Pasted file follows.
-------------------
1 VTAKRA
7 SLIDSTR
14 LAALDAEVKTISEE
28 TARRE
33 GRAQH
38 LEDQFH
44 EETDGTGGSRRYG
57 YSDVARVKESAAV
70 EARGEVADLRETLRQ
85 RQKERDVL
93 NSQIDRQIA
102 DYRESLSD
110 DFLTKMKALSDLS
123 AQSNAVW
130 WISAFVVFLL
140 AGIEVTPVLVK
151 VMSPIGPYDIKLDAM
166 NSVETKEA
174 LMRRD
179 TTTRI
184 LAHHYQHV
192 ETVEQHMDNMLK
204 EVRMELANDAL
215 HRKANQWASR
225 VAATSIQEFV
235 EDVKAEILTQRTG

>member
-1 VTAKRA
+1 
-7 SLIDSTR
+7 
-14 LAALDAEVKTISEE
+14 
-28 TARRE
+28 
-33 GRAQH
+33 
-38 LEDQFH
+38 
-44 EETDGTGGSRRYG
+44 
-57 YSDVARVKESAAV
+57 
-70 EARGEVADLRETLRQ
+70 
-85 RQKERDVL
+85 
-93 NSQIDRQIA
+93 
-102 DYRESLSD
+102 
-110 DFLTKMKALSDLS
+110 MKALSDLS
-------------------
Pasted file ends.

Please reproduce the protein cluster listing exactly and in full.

1 VTAKRA
7 SLIDSTR
14 LAALDAEVKTISEE
28 TARRE
33 GRAQH
38 LEDQFH
44 EETDGTGGSRRYG
57 YSDVARVKESAAV
70 EARGEVADLRETLRQ
85 RQKERDVL
93 NSQIDRQIA
102 DYRESLSD
110 DFLTKMKALSDLS
123 AQSNAVW
130 WISAFVVFLL
140 AGIEVTPVLVK
151 VMSPIGPYDIKLDAM
166 NSVETKEA
174 LMRRD
179 TTTRI
184 LAHHYQHV
192 ETVEQHMDNMLK
204 EVRMELANDAL
215 HRKANQWASR
225 VAATSIQEFV
235 EDVKAEILTQRTG

>member
-1 VTAKRA
+1 
-7 SLIDSTR
+7 
-14 LAALDAEVKTISEE
+14 
-28 TARRE
+28 
-33 GRAQH
+33 
-38 LEDQFH
+38 
-44 EETDGTGGSRRYG
+44 
-57 YSDVARVKESAAV
+57 
-70 EARGEVADLRETLRQ
+70 
-85 RQKERDVL
+85 
-93 NSQIDRQIA
+93 
-102 DYRESLSD
+102 
-110 DFLTKMKALSDLS
+110 MKALSDLS